Another two great issues are education and entrepreneurship. Until now, in both under and graduate levels, European students pay the same amount as the British ones,  which is less than half of what people from outside the EU is charged. What will be the incentive to come over if they can go to Paris or Milan for a fraction of the price and stay legally after the course ends to pursue job opportunities or start a business? A real example: after my MA course (where in a class of about 30, only 4 people were British – that’s how internationalised the institutions are), all the Europeans who are creating a brand chose London as a base, since they can access intellectual and financial support programs for startups, most of them funded by the EU. The Centre for Fashion Enterprise, a kind of fashion incubator where I worked last year, is one of them – and relies on funding from Brussels.

The same principles can be applied in sectors such as design, architecture, arts, films, media and technology, especially in London where there is a huge market surrounding them. For these reasons, I believe that the best thing to do is having an optimistic view of the future and get together to fight for favourable agreements, as Rohan Silva, entrepreneur and founder of Second Home, a co-working space, suggested in this interview for Dezeen. On a personal level, I believe that the pressure from the economy and the financial market will prevail and in the end of the day it will be inevitable to ensure freedom of movement in order to get access to the single market, in other words, very few things will change.

I keep working on the development of my consulting company and dreaming about the day I’ll be able to hire a team and contribute to the growth and expansion of many brands. I’m not a helpless optimist, but I think the best answer for turbulent times is leaving fear behind and go after your projects with all the passion you have. Positive attitudes always open doors!

Illustrations: @andreaangeli_  and repost from @dianekruger 

Vintage Time: L’Oréal Exuberance

This Vintage Time is also a request for L’Oréal to bring it back! Launched in the mid-90s, Exuberance was a colour foam mousse that lasted more or less 7 washes. It had 12 shades, was super easy to use and a simple way to experiment with hair colouring.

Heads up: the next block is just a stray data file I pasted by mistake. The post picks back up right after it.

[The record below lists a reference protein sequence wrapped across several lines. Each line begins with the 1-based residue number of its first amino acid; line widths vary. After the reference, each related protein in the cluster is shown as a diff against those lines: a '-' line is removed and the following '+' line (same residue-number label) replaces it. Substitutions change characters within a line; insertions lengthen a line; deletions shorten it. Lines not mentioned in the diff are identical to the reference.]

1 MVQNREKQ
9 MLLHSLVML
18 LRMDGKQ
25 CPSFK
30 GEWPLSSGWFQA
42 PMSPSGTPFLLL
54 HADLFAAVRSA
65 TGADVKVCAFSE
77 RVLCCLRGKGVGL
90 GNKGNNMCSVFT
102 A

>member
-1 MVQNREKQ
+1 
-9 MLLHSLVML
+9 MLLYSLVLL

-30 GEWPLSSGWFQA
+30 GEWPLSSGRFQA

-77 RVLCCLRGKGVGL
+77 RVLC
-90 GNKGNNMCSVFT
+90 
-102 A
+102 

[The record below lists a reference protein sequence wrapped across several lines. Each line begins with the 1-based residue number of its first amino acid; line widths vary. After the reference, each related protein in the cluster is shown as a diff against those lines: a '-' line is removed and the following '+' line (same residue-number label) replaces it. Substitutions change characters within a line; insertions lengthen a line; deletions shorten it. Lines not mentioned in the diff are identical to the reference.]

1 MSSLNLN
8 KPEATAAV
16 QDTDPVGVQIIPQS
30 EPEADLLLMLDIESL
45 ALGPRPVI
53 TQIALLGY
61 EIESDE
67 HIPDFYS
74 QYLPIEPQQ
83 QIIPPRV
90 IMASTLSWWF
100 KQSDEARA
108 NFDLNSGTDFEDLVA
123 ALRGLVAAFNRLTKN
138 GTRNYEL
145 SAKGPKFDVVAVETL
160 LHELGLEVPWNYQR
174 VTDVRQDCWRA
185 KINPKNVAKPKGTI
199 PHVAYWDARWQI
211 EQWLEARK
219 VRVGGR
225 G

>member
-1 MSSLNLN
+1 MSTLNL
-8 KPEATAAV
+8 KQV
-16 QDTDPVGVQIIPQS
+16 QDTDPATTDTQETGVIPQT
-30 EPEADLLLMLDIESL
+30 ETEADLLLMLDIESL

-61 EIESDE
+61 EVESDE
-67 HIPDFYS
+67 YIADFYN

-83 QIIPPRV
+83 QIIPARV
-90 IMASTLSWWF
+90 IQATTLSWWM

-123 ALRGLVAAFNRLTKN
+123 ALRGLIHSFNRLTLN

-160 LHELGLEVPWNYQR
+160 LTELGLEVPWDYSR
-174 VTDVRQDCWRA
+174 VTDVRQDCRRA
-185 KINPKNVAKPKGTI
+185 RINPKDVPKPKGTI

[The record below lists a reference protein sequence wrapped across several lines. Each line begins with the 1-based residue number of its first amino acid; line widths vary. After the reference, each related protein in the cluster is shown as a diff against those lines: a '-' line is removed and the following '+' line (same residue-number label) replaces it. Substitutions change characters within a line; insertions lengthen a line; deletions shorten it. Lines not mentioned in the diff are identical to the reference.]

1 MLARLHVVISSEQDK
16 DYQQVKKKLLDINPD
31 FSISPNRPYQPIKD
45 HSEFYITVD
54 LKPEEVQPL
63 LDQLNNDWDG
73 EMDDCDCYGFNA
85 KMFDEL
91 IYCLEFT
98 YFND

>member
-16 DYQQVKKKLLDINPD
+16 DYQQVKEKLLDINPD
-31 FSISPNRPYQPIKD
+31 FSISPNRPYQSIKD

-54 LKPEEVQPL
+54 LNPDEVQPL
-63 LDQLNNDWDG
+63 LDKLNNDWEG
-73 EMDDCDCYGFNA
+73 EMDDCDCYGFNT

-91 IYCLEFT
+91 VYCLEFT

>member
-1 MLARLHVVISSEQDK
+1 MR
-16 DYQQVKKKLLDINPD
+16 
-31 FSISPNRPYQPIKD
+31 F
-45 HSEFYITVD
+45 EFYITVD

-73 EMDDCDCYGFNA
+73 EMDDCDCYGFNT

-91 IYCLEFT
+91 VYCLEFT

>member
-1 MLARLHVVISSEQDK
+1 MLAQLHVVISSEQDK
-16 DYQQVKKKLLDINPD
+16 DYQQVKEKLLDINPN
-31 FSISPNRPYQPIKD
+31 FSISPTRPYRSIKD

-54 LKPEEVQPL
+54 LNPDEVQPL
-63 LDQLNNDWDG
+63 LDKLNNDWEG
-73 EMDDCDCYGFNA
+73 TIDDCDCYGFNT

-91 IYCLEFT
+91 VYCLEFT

I tried it when I was an exchange student in California and as my hair was practically colour-virgin back then, I loved to try a different look for a few days. Now I would be thrilled to apply it to conceal growing roots and to give an extra boost of colour. Yes, I know there are some good root retouch products in the market right now, but, sadly, they are not the same… So, L’Oréal, why not bring Exuberance back?

By the way, the TV ad had a familiar face with red hair: Dr. Meredith Grey (Ellen Pompeo), from Grey’s Anatomy!

Pleasure to Meet: Boscia

My first contact with Boscia products was in New York, in 2012, as one of those incredible samples you receive at Sephora. When I tried the charcoal based Detoxifying Black Cleanser I was amazed and immediately went online to search about the California brand. Boscia means Botanical Science with Advanced technology and it was originally developed in Japan, more than 30 years ago. Since 2002, the products are free from mineral oils, colourants, animal and synthetic ingredients.

The skincare line ranges from cleansers, moisturisers, exfoliants and masks formulated with jojoba leaf and willow herb, among many other natural and botanic actives. Besides the Detoxifying Cleanser, the Luminizing Black Mask and the No Pores No Shine T-Zone Treatment are great to diminish the appearance of large pores. Speaking of masks, they are a best-seller and include an oil control (Green Tea), calming (Cool Blue), brightening (Bright White), moisturising (Intensifying Moisture) and deep cleaning (Clarifying Detox) formulas.

Another must-haves are the BB Cream, in light or regular versions, and the Tsubaki Beauty Oil, that promises to protect the skin from free radicals and can be used under the makeup or at night, before bedtime. Other highlights: Konjac Cleansing Sponge, Self-Defense FPS 30 and Green Tea Blotting Linens.